In response to the post below:
A stumbling block? Have you given any thought to what this application does? Allow me to enlighten you:
In the beginning, there was Napster. Everyone downloaded music from everyone else, and it all worked through a central server. But the server was shut down, and napster was no more. Then came gnutella in it's various incarnations such as Limewire, Bearshare, etc. This was a decentralized version of napster, where everyone connected to a few other random users, and they were connected to a few other random users, and on down the line. This was very cool until the music industry started to corrupt the system. Now half the "people" you connect to are RIAA computers, dishing out fake results, and music files filled with static. In addition, they monitor traffic on these networks and attempt to sue hundreds of users a week!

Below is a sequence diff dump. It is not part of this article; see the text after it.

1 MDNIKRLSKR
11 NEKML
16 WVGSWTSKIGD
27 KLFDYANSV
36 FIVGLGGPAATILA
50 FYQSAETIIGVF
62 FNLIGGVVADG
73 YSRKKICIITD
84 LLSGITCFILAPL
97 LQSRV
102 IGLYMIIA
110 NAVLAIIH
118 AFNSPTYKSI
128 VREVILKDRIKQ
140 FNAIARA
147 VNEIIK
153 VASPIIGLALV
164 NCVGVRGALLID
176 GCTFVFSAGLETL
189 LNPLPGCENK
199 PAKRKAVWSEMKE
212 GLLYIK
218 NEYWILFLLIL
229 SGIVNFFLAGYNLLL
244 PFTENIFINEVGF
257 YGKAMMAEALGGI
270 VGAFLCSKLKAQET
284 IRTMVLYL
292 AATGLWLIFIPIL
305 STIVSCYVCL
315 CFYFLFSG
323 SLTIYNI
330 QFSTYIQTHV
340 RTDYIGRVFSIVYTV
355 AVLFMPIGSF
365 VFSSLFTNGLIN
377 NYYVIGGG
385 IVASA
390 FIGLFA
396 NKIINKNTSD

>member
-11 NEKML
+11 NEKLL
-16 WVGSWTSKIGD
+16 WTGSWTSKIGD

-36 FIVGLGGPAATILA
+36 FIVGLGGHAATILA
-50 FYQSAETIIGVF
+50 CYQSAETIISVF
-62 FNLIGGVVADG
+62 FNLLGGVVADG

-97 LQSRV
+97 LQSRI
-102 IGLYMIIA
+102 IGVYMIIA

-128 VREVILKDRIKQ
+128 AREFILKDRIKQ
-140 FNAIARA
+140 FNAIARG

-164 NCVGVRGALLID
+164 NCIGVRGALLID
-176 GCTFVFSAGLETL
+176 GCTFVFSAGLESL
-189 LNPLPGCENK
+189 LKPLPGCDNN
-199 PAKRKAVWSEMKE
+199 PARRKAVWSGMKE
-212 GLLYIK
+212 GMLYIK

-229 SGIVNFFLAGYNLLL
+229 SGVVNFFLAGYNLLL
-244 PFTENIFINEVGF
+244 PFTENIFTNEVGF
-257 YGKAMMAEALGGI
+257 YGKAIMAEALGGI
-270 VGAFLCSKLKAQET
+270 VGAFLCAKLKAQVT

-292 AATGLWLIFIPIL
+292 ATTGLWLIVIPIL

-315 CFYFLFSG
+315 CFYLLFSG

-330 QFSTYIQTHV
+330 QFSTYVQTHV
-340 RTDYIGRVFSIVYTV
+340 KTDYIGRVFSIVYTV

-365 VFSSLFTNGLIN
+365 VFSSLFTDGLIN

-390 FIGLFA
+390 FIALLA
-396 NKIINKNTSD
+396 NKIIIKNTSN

Enter Maestro. It's a revolutionary, responsible and safe way to share music. It works just like people have been sharing music for decades: by sharing with your friends. Think about it. Do you share similar music tastes with your friends? Are you ever been introduced to new music from your friends? Do you ever tell your friends about a new band you like, or swap CD's with your buddies? This is a digital extension of the way music sharing has been working since before CD's. It's much more responsible than simply sharing your mp3's with the entire Internet. And it's safer! The RIAA won't be looking at your iTunes library, and when you download songs from others you're downloading songs from trusted sources.
You said there's no way to find other users. How do you find friends in iChat? And would you really want hundreds of unknown people trying to connect to your iTunes library anyways?
There's a lot more under the hood of this application as well. You can automatically connect to other users on your local network. And it uses jabber to provide decentralization. You can even subscribe to your friends' playlists, and have songs downloaded for you automatically!